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HomeRacingRacingsQatar’s Oryx Cup to Decide H1 Unlimited Championship

Qatar’s Oryx Cup to Decide H1 Unlimited Championship

The final round of the 2014 H1 Unlimited season is set to wrap up this weekend as the Qatar Marine Sports Federation plays host to the Oryx Cup Union Internationale Motonautique World Championship on Doha Bay.

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The H1 staff and its teams are getting their boats ready for this weekend’s season finale in Doha, Qatar. Photo courtesy Peters & May

Established in 2009 by QMSF President Sheikh Hassan bin Jabor Al-Thani and former H1 Unlimited Chairman Sam Cole, the Oryx Cup has evolved into one of the most popular rounds of the series. This year 10 teams are expected to grace the waters of Doha Bay starting with testing and qualifying on Thursday.

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While Oh Boy! Oberto driver Jimmy Shane holds a comfortable 832-point in the H1 Unlimited championship, the championship isn’t out of reach with Shane’s closest challenger—J. Michael Kelly—driving the defending series and Oryx Cup champion Graham Trucking boat.

It was Shane who drove Kelly’s current boat to the Oryx Cup championship in 2012 and 2013 for Team Porter Racing, but Kelly’s name also is on the trophy as winner of the inaugural race in 2009, also driving for Team Porter.

“We are definitely going to Doha to make a run at the Oryx Cup and the series championship,” said team owner Ted Porter. “We need to pick up points and narrow the gap every chance we get starting with qualifying. It will mean three days of qualifying and racing hard with high finishes in the preliminary heats and then we probably need to win the Final. Hopefully its close enough at that point that it puts us over the top.”

Thanks to the crew at Peters & May, which sponsors the U-11 boat driven by Tom Thompson, all of the equipment arrived in Doha from the United States last Friday. According to a QMSF press release, the federation is relishing the prospect of welcoming the impressive raceboats just a week after hosting the third round of the UIM F1 H2O World Championships (read the story).

“We started H1 here in Qatar in 2009 and it has been very successful for us in terms of hosting and in terms of teams representing Qatar,” said Sheikh Hassan. “Sam (Cole) did a wonderful job setting this up and getting all the boats from the U.S. to come halfway around the world to compete here in Doha.”

Cole stepped down this season and legendary hydroplane driver Steve David—a favorite with the Doha crowds following his spectacular performances at the helm of the Oh Boy! Oberto/Miss Madison boat in recent seasons—took his place at the head of the sport.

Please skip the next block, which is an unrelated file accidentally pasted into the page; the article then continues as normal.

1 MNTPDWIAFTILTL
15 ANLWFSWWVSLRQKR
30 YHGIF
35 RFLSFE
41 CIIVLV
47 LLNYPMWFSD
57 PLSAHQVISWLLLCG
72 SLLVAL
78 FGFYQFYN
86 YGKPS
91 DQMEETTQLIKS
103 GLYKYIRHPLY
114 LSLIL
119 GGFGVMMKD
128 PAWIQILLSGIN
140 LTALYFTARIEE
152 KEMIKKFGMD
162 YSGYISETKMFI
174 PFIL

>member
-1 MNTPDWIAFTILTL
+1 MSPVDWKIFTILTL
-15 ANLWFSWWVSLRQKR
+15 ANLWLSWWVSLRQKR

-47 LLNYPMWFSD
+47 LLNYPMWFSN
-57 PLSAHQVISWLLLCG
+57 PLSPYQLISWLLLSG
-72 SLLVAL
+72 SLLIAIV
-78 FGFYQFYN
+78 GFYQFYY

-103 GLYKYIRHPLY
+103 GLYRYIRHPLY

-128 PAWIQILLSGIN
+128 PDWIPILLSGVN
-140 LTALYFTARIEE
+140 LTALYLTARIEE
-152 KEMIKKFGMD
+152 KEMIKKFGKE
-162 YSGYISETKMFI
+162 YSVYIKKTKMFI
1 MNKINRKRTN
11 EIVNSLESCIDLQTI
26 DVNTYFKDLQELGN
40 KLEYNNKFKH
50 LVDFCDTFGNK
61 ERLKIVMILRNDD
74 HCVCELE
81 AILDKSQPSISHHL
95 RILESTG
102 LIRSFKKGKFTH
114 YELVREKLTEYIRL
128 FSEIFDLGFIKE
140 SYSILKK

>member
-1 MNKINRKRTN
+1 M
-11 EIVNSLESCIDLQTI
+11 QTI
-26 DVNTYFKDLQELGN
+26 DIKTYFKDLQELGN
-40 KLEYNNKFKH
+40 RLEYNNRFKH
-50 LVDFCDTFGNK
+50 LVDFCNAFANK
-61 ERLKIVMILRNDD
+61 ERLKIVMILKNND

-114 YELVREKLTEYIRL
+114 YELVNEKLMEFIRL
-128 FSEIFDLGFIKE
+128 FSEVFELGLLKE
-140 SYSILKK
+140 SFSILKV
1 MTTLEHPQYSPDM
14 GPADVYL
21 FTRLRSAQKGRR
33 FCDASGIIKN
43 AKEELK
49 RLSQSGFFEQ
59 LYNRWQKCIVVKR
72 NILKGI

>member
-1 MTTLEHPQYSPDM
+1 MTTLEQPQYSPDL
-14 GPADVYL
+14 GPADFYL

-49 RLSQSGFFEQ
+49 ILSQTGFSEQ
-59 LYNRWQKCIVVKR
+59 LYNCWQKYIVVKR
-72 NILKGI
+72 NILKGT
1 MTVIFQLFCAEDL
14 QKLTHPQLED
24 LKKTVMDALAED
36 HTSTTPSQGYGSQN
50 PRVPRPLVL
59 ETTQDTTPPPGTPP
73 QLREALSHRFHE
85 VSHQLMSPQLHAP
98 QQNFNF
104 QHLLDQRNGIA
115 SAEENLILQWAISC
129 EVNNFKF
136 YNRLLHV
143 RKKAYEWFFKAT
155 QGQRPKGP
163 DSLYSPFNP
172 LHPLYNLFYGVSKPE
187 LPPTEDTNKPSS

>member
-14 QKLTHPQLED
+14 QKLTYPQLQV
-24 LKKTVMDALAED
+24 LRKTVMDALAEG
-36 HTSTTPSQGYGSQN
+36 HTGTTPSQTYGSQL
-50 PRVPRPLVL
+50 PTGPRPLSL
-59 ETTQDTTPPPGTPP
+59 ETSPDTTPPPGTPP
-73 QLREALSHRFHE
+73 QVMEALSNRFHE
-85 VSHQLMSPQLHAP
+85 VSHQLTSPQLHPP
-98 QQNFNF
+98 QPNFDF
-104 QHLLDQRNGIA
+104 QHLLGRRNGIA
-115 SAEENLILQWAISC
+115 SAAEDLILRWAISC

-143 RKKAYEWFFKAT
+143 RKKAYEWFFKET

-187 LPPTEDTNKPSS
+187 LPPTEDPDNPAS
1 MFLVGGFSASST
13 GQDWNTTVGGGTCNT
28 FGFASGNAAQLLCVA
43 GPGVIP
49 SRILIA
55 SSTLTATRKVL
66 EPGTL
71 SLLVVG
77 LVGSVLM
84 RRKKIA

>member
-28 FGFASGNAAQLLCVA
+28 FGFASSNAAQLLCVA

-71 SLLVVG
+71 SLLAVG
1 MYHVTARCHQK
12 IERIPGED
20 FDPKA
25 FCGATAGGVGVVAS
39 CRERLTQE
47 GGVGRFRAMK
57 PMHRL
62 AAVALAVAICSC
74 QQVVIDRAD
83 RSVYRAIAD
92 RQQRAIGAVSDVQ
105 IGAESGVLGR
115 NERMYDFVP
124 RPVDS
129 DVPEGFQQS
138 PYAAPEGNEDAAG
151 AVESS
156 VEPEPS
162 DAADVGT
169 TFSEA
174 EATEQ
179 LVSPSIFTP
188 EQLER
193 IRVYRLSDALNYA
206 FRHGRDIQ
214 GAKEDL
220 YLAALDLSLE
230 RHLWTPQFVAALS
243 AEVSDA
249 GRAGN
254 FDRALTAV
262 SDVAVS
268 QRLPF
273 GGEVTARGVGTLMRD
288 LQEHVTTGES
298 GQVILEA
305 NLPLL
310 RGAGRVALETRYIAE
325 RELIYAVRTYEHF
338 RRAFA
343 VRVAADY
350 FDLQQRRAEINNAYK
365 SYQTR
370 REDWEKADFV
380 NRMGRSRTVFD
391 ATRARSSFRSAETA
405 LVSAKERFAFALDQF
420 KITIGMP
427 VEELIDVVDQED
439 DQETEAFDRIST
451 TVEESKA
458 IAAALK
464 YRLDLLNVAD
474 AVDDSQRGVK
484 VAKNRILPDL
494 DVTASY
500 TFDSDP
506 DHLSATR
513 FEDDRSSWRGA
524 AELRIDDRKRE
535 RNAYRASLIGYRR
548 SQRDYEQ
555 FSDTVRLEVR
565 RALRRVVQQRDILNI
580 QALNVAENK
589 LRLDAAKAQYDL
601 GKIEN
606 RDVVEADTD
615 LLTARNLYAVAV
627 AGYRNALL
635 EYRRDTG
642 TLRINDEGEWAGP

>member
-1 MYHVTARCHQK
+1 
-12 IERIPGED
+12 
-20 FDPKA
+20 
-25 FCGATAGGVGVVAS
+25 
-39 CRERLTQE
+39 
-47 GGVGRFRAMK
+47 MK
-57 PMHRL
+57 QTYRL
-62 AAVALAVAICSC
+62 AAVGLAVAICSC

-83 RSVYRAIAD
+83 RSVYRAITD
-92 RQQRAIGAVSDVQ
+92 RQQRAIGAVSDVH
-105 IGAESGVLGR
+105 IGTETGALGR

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“Now, I think, with Steve (David) being a racer and taking Sam’s seat, there is huge potential for the sport to grow,” Sheikh Hassan said. “I know a lot of people talk about the rules. I know Steve is working on new rules to maybe implement next year.

“Expansion of the H1 series to other countries all depends on what people’s perception of the sport is,” he continued. “There was talk about China and the UAE, but nothing tangible has happened. I think with more exposure for H1, there is always the potential for new countries to come into the fold. The big hiccup is the movement of these boats around the world. If you are committed to six or seven rounds, it takes at least two or three months to get the boats to places like Qatar, the UAE or China in terms of sailing time.”

An outspoken Sheikh Hassan added that the beauty of the Unlimited hydroplane format is the short nature of the races.

“When you do a three- or four-lap heat, the race is over in maybe three minutes,” Sheikh Hassan said. “It depends on whether you are racing on salt or freshwater. I don’t envision any problems in making the races longer on freshwater if your boat is hosed down by another boat but, if you get hosed down with salt, you know your equipment is done. Four laps on saltwater are OK, but with spray and salt mist in the air that can damage the turbines.”

He thinks that a change from the sport’s traditional Lycoming turbine engines built for helicopter and military use could be a step forward.

“For me, I think there is potential for new power systems, new engines,” he continued. “I’m sure if they convert to these new engines, then it would be possible to do more laps.”

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